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Re: How organic is your garden?

  • Subject: Re: [cg] How organic is your garden?
  • From: Dboek@aol.com
  • Date: Sat, 17 Nov 2001 00:39:13 EST

Hi, Jim,

You raise some good questions about 'organic' as a standard. There are a 
couple of ways to look at the issue. One is to consider the ecological and 
biological side of 'organics'. The other is to realize that the term 
'organic' (acknowledging our unquestioned debt to Organic Gardening Magazine 
and the Rodale family, who coined the phrase) is not a scientific definition, 
but part inspiring slogan and part marketing device.

>  The problem is... we extensively mulch our garden from the City of
>  Huntsville's leaf collection program.  We use 2 year old mulch to 
>  mulch our garden...Even though we use
>  organic fertilizers and pest management, the use of the mulch will disallow
>  us to state the fact that "Yes, we operate an organic garden".You see,
>  because we don't know if the collected leaves have been sprayed with any
>  toxic chemicals or the yards where they orginate have been sprayed with
>  toxic chemicals (fertilizers, weed killers, etc.), that is the problem.  
>  are either completely organic or you are not.  One or the other.

On the bio-ecological side, most of pesticides and fertilizers used in yards 
are, to the biochemist, 'organic' (carbon based). This means that the right 
microbe can break them down. In a well-run municipal composting operation 
(like Huntsville's?), leaf-based composts are probably very low in residues 
thanks to the composting critters. Even 'fresh' mulches are probably pretty 
dilute, since they are made from leaf drop. You can test the mulch and 
compost to verify this.

On the 'practical' side, some organic certification agencies allow use of 
municipal leaf composts in light of their low residue, and because this 
important soil building resource would otherwise end up in the landfill or be 
burned, both terrible decisions ecologically. See what the federal organic 
standards say, and check with your local certifiers to see what they allow. 

>  I never heard anyone say "Yes, we are 95 % organic".  Thats like someone
>  saying, "I feel that since I only smoke 1 cigarette a day, I'm 95 %
>  smoke-free".  Yeah, right!

Actually, there are 'transition' categories for farmers in the process of 
moving to 'organic' status on farms. You could make part of your garden 
'fully organic', while using leaf mulch on the rest (if the leaf mulch isn't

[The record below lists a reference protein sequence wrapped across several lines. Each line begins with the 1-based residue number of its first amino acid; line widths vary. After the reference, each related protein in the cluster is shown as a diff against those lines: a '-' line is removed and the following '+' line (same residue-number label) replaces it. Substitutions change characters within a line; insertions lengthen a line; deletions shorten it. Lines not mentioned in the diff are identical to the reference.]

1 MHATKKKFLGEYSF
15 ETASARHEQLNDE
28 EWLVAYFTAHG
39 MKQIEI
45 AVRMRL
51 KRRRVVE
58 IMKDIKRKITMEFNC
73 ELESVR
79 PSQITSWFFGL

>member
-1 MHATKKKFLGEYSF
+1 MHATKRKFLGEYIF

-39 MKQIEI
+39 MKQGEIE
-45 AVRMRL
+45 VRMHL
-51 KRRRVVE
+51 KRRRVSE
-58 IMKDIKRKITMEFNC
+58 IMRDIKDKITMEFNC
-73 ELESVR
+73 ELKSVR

acceptable as 'organic') and making that part 'sustainable/ecologically 

In my opinion, sustainability and ecological soundness are more fundamental 
than 'being certified organic'. Are you building and protecting your soil? 
Are you being very careful about how you use any concentrated form of 
nutrient or biocide, whether its origin is 'chemical' or 'organic'? Are you 
considering and strengthening the ecosystems and natural communities that 
border and interpenetrate your garden -  for example, by creating habitat and 
encouraging native plants at least along the borders of the garden? Are you 
building community with your human neighbors? Does it make sense to turn away 
a senior citizen who loves to garden, simply because she wants to slip her 
tomatoes a little 5-10-10? These are the key issues, more than seeking the 
appealing sounding label 'organic'.

Though I think using municipal leaf mulch or compost on community gardens is 
a great idea, you might want to check Elaine Ingham's work on suitability of 
different composts to different purposes, based on the 'feedstock' and 
microbial makeup of the compost. Second, do be careful if grassclippings are 
included in your municipal compost or mulch blend. Some new herbicides used 
on lawns are horribly toxic to legumes and reportedly can persist, even 
through composting, to kill off your peas and beans. 

Though it would take more effort, you could mobilize your volunteers to 
collect your own mulch by picking up bags of leaves from yards that don't 
spray, and then aging and composting them yourselves at the garden. Local 
waste-reduction programs (often sponsored by county engineering departments) 
may be delighted to help do this.

Good luck! Keep building that soil, son, you're doing good.

Don Boekelheide
Charlotte NC

>                            Best regards,  Jim Call, CASA Community Garden
>  Volunteer Director
>                                                     www.casagarden.com

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